Lonwabo Tsotsobe’s devastating form against the Bangladeshis should, hopefully, have made the selectors sit up and take note.
Having been consigned to the role of drinks boy for most of the group stages, Tsotsobe reminded all and sundry why he was even on the trip to India to begin with.
Which now leaves the selectors with a bit of a conundrum. Hopefully. SA sporting selectors are a notoriously conservative bunch, as well all know. Surely though, an examination of the stats should be a consideration when picking a side. No?
Morne Morkel has so far in this World Cup taken 6 wickets at 26.83 runs each with best figures of 3/33. He has conceded 4.97 runs an over and has no maidens in 32.2 overs bowled. Tsotsobe in his one match thus far has 3/14 off 5 overs with two maidens. “But it was just Bangladesh!” I hear you say. Well they beat an English side, which beat us having laid down a measly total to chase. Yes Ireland also beat them but that reflects worse on our own team over anyone else.
Of Morkel’s 6 wickets at just under 27 runs apiece haul, 3 wickets came at 11 runs each against Ireland. Against the Windies he had 0 for 35 runs in 8 overs, against Holland he had 0/18 in five overs, against England a sterling 2 wickets for 16 runs and against India 1/59 in 7 overs. While strike partner Dale Steyn nabbed 5/50 in 9.4 overs.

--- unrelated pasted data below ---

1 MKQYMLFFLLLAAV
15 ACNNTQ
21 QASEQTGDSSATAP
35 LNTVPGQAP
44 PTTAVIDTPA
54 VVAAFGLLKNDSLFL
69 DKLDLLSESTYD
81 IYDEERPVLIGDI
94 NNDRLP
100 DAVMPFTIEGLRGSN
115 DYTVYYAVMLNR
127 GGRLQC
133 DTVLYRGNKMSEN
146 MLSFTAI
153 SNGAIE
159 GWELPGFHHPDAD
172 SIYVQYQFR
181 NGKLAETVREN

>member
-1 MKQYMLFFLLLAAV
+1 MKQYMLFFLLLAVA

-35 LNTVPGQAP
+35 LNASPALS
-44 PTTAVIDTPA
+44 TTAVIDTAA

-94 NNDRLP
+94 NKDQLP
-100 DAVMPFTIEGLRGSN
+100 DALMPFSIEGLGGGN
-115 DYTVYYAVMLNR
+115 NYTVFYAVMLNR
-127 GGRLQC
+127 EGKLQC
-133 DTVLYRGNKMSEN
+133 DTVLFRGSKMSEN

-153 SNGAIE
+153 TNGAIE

However, given that Tsotsobe has just the one match under his belt at the tourney, a more useful analysis would be to look at how they have respectively fared in the year thus far.
In 2011 Morne has 18 wickets at 16.55 runs apiece with best figures of 4/52.
Tsotsobe has in 2011, 16 wickets at 11.87 each with best figures of 4/22. And this from 6 matches versus Morne’s 10.
Curiously, the Proteas have won 29 of 43 matches with Morkel in the team, while with Tsotsobe they have won 17 of the 20 Tsotsobe has played in. This of course could be misleading as it does not really account for strength of opposition and the context in which the match was played. But for a broad discussion, certainly useful.
Now of course there are always other non-statistical factors to consider in these decisions. Form is but one of them. Morkel and Steyn are a settled combination. Morne is also tall and generates bounce, which, theoretically, is supposed to make it tougher for batsmen to play him. But surely actual results should trump all other considerations. Merit and all that good stuff, yeah?
But from the numbers, or results, it appears that Tsotsobe actually has the edge and it may well be worth rewarding this, going into matches where taking 10 wickets in an innings, and as cheaply as possible, is crucial.
Still a nice headache to have.
Stats garnered from www.cricinfo.com